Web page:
Curfew in the Van Wou
door Renate Zentschnig
When this quarantine started, I promised I’d use this time to focus on myself. I was very proud too, that I’d decided to take a productive approach to the situation. “Look at me,” I thought, “there is a world crisis going on, and I’ve decided to take it as an opportunity for self growth. Ah, yes, I’m becoming an adult after all. This is what it must feel like, to have your shit together”.
So I created a To-Do list of all the things I was gonna accomplish: I’d build some muscle, read a lot of books, watch movies by fancy directors (so that I’d have something to say too at the dinners where the usual know-it-all flexes about their knowledge of cult films), ace all my classes, eat well and make sure to keep in touch with all my friends so that they don’t forget about my existence. Just repeating all my initial goals gets me excited as hell again.
Then I created a weekly To-Do list, then a daily To-Do list, which I later divided into three smaller To-Do lists, one for “health and wellbeing”, one for “intellectual pursuits”, one for “social life preservation”. I was fired up. I was about to take over the world from my prison cell sized bedroom.
I kept it going on for about a week. Then, I started slipping up. By my third week of quarantine, I got suffocated by a quicksand of Netflix series, peanut butter sandwiches, social media scrolling. I wake up at 11 in the morning, I follow about half of my classes and I eat as if I were born with a genetic mutation that makes me immune to any cholesterol related disease.
I look at myself in the mirror. The bathroom light is cruel. It shows all my cellulite holes and stretch marks. It’s my daily reminder that my body reflects my failure to achieve all the goals I set out for myself. Sleeping is the only thing that makes me feel good. Well, sleeping and masturbating. And eating. When I sleep, masturbate, or eat, for a moment I escape this tiny room, and its green walls (who the fuck thought this punch-in-the-eye green would be a good colour for a bedroom?), and the loneliness, the immense loneliness of my house.
I look at myself in the mirror, and I can’t shake the feeling that I am an utter disappointment, that I will never make something of myself, and that everyone else is somehow better, smarter, better equipped for life than I am. They all seem to be so, at least. On Instagram, they post photos of themselves working out, reading, video calling friends, baking cakes. I don’t even know how to bake plain cookies, if you wanna know the truth. I don’t know how to cook properly, I don’t have a job, and I continuously procrastinate any sort of bureaucratic matter. I still have to pay rent. Shit, I really need to pay rent. I’ll do it tomorrow.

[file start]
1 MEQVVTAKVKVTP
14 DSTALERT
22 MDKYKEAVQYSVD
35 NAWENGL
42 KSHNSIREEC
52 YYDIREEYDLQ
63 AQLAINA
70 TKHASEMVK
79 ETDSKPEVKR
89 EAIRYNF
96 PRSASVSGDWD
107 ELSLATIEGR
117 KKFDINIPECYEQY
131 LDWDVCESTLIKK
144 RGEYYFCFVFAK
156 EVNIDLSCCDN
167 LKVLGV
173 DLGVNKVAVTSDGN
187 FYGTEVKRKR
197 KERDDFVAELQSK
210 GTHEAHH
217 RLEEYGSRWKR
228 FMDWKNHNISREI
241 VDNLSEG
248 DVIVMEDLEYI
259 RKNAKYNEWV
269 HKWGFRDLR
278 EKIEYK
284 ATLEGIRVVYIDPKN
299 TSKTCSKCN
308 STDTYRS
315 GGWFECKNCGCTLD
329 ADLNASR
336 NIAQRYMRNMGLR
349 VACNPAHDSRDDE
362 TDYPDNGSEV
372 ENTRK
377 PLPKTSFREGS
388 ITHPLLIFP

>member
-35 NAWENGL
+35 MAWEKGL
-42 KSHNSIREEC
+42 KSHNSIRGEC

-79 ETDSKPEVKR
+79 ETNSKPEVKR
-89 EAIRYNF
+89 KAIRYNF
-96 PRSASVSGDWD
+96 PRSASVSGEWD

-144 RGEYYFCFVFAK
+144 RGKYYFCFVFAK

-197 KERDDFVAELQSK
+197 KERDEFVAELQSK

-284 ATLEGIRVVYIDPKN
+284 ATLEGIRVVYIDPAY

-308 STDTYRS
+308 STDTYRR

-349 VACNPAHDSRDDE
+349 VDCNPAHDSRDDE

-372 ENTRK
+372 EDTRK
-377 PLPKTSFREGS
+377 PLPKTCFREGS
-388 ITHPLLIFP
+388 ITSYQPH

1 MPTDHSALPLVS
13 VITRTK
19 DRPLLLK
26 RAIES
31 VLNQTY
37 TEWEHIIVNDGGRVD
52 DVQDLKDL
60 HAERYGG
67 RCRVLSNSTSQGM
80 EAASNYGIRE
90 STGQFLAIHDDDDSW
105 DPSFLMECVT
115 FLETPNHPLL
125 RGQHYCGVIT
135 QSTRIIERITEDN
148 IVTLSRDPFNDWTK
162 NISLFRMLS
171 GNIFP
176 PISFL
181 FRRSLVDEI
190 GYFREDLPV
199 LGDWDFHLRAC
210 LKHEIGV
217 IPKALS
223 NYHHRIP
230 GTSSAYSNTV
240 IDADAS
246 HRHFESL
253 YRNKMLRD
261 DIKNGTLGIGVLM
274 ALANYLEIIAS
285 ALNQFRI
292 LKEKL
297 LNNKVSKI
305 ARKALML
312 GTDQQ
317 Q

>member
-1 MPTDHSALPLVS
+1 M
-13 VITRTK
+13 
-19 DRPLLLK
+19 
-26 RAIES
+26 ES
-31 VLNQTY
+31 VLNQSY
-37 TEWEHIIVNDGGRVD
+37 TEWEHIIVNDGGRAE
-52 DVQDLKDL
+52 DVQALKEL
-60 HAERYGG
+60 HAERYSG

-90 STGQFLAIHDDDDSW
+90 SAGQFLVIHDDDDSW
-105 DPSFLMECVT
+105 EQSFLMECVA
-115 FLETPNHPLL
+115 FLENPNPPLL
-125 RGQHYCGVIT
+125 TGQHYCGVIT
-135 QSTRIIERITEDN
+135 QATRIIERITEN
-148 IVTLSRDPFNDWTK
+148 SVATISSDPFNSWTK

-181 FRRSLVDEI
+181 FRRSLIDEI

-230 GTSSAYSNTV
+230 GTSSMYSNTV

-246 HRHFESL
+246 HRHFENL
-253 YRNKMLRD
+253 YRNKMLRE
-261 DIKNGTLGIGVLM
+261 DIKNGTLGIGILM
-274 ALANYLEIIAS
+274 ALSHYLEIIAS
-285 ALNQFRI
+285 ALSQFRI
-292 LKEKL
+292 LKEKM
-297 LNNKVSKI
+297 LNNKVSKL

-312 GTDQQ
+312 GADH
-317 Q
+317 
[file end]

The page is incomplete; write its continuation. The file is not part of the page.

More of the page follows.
My head is a nebula of worries and fears. Maybe I’m not enough. Maybe I will never, despite all the efforts, bring myself to be enough.
I look at myself in the mirror, and I wonder what the fuck am I doing here. I wonder if living like this, with a constant, underlining chasm devouring my chest, is really worth doing. Is it worth it to keep myself entertained, to find ways to avoid this stinging pain I feel inside my bones, to watch the days slip by, one by one, as I waste my youth in a puddle of Netflix episodes? I forget, I forget, I forget that other people exist. I haven’t replied to my friends’ messages in a couple of weeks. I forget that there is a world outside of my bedroom.
I look at myself in the mirror, and I wish I could get it over with. For a fraction of a second, I think about slitting my wrists and flying away. Then I feel guilty, because not only I’m failing at being an adult, I’m also an ungrateful individual who doesn’t acknowledge how lucky she is for not being affected by the virus.
Privilege, privilege, privilege. Every time I tell my mom I’m feeling down, she talks about privilege.
I’m lucky I have a home,
I’m lucky my parents haven’t lost their jobs,
I’m lucky no one I know died from the virus.
I know, I know, I know. But that doesn’t make me feel better, if anything it makes me feel guiltier for not being able to achieve happiness. I feel like I have no right to despair, because I am, after all, amongst the lucky ones. Still, here I am, despairing.
I look at myself in the mirror, and I try to breathe. Calm down. Calm the fuck down.
There is still a world out there, there are people living lives and entering rooms you don’t know. There are people, real people (not social media’s personas) who are laughing, crying, breathing, living in this very moment. Breathe.
Humans are not made to be alone. Forgive yourself for hurting. Don’t expect too much from yourself – just getting on is enough, at the moment.
Be patient, it will be over, sooner or later. And, if you’re in pain, acknowledge it. Don’t throw it away in shame. We’re all entitled to feel down, at times.
Exploring the struggles of forced isolation during the Corona crisis.
by Alice Cioni
Curfew in the Van Wou